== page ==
Ida Lupino was born into a London showbiz family in 1918 and first appeared on camera at the tender age of 13, going on to receive a five-year contract from Paramount just two years later. With the studio system having been subdued by the production code, Lupino initially had little opportunity to show off her talent, given her preference for playing sensual, somewhat crazy characters. It was only the rise of the film noir in the 40s which gifted her a series of classic roles, including the memorable femme fatales she created for Raoul Walsh in HIGH SIERRA and THEY DRIVE BY NIGHT. By industry standards, Lupino had reached the highpoint of her career.
Yet these glamorous leading roles and the film star fame that went along with them did not satisfy her artistic ambitions. In the second half of her career, which stretched from the late 40s to the late 60s, she dedicated herself primarily to producing and directing for both cinema and television. As a woman, she had to found her own company so as to be able to move from before the camera to behind it. Together with her husband Collier Young and screenwriter Malvin Wald, she produced nine films in quick succession from 1949 onwards under the banner of "The Filmmakers", five of which she directed herself. NEVER FEAR (1949) was the first Hollywood film since Dorothy Arzner's "First Comes Courage" (1943) for which a female director was responsible.
On show from July 2-30, the film series curated by Hannes Brühwiler and Lukas Foerster connects both sections of Lupino's career, presenting five of her works as an actress and five as a director.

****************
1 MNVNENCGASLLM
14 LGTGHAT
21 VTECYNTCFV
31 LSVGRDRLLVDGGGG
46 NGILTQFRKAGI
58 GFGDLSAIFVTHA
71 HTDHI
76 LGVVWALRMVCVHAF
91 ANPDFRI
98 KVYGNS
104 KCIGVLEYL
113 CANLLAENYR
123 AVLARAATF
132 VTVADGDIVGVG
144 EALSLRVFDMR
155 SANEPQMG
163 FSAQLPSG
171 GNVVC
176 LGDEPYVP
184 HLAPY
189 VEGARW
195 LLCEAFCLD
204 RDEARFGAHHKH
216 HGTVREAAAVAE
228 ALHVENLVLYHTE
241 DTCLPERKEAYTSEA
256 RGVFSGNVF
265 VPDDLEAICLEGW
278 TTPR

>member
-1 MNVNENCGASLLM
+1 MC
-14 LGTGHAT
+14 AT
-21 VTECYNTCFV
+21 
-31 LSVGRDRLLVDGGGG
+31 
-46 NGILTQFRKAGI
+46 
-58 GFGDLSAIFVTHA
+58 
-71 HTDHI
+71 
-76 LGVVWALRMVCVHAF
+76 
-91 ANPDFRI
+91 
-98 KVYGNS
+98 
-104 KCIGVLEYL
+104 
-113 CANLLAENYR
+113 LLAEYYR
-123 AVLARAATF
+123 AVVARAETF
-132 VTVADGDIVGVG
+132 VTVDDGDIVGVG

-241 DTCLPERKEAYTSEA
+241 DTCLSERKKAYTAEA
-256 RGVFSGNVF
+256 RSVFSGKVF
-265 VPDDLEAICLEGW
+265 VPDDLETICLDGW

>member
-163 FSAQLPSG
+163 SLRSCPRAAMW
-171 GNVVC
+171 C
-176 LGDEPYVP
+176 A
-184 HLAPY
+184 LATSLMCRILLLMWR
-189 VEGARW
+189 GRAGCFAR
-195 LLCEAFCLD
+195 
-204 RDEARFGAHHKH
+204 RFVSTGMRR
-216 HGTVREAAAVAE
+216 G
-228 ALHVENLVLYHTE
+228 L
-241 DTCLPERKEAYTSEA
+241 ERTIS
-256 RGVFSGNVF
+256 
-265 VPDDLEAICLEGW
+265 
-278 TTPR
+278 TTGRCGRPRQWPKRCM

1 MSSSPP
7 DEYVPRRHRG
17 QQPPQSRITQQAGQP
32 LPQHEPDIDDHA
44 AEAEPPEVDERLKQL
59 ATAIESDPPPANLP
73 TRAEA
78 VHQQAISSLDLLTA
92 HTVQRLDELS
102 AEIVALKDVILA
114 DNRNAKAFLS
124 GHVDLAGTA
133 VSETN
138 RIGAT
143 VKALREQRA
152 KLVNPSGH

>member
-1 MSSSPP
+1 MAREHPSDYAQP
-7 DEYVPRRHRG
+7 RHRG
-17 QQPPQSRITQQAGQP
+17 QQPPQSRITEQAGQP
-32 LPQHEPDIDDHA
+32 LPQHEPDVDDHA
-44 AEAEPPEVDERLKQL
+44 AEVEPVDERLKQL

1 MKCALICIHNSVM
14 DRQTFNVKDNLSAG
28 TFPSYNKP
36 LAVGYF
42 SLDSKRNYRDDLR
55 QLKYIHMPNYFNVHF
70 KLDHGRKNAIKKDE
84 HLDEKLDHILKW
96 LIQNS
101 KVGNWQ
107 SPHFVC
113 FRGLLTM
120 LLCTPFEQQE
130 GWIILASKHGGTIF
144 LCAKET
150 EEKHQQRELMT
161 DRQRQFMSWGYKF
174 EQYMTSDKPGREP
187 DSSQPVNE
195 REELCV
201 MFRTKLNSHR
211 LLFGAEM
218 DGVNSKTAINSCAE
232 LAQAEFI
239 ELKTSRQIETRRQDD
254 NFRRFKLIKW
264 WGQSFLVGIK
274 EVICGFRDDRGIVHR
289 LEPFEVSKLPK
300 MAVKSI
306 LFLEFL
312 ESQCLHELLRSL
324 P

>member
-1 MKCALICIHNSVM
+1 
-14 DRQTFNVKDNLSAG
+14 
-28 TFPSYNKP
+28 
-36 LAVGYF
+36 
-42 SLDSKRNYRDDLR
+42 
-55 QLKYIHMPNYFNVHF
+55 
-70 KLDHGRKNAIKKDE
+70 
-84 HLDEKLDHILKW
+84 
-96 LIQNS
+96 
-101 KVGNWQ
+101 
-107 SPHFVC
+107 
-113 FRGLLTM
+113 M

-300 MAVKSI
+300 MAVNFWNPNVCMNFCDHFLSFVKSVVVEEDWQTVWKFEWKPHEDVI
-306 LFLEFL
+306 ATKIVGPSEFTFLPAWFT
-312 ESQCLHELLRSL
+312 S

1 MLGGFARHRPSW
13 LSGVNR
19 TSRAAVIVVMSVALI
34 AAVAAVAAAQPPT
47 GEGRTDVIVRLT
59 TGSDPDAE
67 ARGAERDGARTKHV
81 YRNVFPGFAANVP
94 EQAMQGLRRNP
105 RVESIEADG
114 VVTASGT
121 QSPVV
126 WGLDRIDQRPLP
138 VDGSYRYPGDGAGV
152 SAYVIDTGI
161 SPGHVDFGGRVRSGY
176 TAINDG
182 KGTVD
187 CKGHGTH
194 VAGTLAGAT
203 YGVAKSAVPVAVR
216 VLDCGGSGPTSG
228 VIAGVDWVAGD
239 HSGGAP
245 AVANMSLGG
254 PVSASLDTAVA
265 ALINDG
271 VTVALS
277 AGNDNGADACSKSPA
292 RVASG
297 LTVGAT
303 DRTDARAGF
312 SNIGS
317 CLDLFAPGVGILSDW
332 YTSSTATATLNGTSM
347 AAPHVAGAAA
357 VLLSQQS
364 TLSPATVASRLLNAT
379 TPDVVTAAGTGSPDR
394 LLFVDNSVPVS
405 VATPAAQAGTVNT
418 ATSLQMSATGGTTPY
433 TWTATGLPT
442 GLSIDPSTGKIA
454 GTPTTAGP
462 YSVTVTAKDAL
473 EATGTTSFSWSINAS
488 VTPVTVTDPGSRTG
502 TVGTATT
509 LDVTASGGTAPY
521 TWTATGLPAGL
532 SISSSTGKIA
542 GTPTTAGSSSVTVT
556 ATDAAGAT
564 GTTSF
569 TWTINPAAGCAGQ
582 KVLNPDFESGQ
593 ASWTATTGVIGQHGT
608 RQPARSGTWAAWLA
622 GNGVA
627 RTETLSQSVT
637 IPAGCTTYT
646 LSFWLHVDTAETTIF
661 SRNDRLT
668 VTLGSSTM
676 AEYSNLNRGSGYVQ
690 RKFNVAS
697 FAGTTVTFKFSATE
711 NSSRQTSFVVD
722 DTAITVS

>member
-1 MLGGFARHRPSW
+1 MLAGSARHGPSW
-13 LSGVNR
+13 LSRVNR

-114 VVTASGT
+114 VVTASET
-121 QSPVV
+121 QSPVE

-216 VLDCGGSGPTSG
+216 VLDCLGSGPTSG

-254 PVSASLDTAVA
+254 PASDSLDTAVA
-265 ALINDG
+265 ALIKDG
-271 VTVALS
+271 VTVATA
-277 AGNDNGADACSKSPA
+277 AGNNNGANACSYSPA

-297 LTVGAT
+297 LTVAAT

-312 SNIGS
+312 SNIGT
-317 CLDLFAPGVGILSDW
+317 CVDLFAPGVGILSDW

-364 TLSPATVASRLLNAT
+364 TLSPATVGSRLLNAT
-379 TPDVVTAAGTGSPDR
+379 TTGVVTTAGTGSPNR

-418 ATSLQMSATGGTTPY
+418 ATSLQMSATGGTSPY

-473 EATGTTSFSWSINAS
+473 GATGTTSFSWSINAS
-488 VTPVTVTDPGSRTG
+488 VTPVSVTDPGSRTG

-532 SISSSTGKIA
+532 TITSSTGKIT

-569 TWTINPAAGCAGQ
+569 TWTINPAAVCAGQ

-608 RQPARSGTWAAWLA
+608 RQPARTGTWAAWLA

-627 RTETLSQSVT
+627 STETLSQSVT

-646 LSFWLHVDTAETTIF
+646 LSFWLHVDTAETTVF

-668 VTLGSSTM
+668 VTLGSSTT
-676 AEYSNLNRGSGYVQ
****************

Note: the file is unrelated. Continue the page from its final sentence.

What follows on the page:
Edgar Allen Poe describes the flaneur as a man amid the masses, absorbed by the city around him. Charles Baudelaire celebrates the flaneur's ability to retain his anonymity in urban space and stay an individualist. For his part, Walter Benjamin liberates the flaneur from the widely-cited tortoise metaphor, a being linked only to posing and attitude, characterizing him instead as the “central figure of the modern era”, a highly sensitive soul capable of deciphering the city, wandering the streets, and viewing the urban surroundings with the same mixture of attraction and repellence with which he himself is also seen. An archetype key to the literature of the last two centuries, the flaneur has also echoed through film history since the 1920s in a variety of different forms.
In July, the Magical History Tour presents the first generation of city wanderers and those that followed them both before the camera and behind it, expanding the concept to encompass its female equivalent and bringing together ambling documentary and essayistic works – meandering strolls through urban spaces, decelerated observations and conquests of urban structures, explorations of the streets and the crowds that populate them, and reflections on the conditions of modern existence.
The summer Tarkovsky retrospective is a tradition that has grown dear both to us and our audiences for more than 25 years now. In July and August, we are showing the seven feature films and one mid-length graduation film by Russian director Andrei Tarkovsky (1932–1986), whose monumental oeuvre exerts a lasting fascination.